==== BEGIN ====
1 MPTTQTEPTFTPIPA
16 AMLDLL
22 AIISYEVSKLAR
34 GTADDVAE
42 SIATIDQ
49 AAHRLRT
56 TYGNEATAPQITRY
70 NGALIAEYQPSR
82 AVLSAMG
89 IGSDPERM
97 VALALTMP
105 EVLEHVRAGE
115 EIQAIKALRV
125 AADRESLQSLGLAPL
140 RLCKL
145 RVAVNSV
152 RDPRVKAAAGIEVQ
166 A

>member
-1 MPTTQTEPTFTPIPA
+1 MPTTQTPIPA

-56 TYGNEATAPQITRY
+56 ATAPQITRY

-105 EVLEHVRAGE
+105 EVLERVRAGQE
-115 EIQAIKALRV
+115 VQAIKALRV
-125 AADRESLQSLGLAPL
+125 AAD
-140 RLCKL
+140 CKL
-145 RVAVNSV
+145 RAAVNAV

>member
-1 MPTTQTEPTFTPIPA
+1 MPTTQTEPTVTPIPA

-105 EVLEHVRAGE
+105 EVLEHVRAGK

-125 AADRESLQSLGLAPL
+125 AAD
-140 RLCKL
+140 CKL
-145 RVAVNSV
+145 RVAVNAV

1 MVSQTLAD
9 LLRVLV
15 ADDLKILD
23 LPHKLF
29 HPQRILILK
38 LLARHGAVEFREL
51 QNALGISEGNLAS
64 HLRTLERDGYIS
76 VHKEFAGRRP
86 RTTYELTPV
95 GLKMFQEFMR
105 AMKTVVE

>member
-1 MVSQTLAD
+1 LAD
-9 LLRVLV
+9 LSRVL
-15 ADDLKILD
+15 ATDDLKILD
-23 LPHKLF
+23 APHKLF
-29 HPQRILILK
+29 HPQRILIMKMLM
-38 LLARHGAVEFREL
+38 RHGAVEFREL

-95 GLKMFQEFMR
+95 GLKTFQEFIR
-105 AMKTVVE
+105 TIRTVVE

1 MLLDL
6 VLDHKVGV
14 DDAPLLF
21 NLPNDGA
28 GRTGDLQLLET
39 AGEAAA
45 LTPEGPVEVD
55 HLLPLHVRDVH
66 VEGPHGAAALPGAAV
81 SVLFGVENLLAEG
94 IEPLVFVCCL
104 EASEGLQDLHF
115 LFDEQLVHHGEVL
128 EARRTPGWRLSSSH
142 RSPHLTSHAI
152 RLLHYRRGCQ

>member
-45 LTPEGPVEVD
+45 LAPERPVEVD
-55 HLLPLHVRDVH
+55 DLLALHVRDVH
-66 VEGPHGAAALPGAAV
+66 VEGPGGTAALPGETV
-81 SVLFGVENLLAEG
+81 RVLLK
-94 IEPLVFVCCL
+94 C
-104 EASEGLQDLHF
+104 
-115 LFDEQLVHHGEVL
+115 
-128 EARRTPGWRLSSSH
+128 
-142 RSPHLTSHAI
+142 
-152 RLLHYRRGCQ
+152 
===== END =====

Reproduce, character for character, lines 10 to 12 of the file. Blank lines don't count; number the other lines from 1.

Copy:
89 IGSDPERM
97 VALALTMP
105 EVLEHVRAGE